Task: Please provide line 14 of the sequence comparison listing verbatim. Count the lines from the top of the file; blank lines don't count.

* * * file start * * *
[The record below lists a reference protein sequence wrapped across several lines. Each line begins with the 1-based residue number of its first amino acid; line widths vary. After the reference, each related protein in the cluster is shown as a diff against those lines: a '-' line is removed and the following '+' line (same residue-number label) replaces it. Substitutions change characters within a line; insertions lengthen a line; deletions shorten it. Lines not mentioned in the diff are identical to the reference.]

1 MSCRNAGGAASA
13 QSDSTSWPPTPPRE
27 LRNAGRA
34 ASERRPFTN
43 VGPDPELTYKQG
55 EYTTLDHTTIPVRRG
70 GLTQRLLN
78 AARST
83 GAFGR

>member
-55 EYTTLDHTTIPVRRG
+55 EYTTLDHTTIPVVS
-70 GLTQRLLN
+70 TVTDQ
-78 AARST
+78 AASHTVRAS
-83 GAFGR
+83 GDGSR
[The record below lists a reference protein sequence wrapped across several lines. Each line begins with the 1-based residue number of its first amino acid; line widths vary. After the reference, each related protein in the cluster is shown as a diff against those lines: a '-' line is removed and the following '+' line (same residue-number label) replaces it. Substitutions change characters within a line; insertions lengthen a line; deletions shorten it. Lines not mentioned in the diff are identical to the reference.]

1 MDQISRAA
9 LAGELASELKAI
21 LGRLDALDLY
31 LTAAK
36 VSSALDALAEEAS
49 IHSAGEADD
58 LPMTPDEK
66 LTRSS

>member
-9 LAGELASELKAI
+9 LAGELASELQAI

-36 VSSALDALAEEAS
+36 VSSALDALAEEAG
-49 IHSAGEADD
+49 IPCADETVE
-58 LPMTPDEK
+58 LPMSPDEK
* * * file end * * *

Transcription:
-70 GLTQRLLN